Typewriters burst onto the literary scene in the 1860s’s and quickly became indispensable tools for authors to quickly write their next book. They fell out of favor in the 1980’s as the world started to embrace digital publishing, which provided the ability to spellcheck their work and send manuscripts quickly to agents and friends. A new product called the Hemingwrite, seeks to marry the old school typewriter with a modern digital version.
The Hemingwrite is designed to aid both the new and established writer by providing a robust writing tool that completely removes all distraction from our daily connected lives. Wifi connectivity has been included to sync to the cloud but without a browser or email client there will be no playing angry birds or checking email. The Hemingwrite is designed for one thing and one thing only: putting words on a page.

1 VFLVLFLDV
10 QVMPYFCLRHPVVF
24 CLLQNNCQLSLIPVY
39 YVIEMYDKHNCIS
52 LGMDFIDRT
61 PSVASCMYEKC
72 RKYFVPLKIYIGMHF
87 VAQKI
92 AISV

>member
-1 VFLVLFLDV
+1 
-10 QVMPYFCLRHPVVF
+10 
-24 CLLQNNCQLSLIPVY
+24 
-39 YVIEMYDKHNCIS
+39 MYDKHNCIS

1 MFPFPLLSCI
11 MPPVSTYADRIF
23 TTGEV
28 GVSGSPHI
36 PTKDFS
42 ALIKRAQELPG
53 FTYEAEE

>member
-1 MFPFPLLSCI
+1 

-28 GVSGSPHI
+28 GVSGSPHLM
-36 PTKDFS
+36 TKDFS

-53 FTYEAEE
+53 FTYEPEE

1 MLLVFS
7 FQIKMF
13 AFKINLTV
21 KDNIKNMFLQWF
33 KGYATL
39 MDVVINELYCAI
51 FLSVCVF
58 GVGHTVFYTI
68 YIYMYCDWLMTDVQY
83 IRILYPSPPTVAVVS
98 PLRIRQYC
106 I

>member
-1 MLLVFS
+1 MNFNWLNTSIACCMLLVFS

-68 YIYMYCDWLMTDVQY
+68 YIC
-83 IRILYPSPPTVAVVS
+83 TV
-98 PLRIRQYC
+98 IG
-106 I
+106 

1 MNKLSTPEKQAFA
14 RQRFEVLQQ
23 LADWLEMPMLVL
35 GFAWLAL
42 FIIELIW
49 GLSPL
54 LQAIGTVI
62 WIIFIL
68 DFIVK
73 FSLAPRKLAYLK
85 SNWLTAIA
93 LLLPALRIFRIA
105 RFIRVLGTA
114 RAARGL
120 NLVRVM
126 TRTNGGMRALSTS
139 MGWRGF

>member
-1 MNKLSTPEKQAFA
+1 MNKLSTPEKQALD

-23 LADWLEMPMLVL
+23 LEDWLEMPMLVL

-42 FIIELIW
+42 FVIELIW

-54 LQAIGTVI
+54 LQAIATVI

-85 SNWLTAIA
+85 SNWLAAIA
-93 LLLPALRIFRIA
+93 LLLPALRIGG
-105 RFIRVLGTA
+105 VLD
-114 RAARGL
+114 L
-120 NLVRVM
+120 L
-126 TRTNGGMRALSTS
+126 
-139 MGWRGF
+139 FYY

This device features a full fledged mechanical keyboard, so you get that tectonic feel of interacting with a high-grade keyboard. You can see what you are writing, thanks to the six inch e-Ink display, the same e-paper found on the Amazon Kindle. This will result in over ten weeks of battery life, perfect for a small writing retreat.
One of the things I really like is the built in syncing processes with a number of online storage services, such as Google Docs, Dropbox or Evernote. This will give you a place to store your eBook and serve as a backup source for all of your revisions. If you want to just write, the developers behind this product boast that device storage will easily handle over one million pages.
The Hemingwrite is still in the prototype phase. The device has actually made it as a semi-finalist for Engadget’s Insert Coin inventor’s competition and will be debuting the device at the Engadget Expand NY conference on November 7th and 8th.
Michael Kozlowski has been writing about audiobooks and e-readers for the past twelve years. His articles have been picked up by major and local news sources and websites such as the CBC, CNET, Engadget, Huffington Post and the New York Times. He Lives in Vancouver, British Columbia, Canada.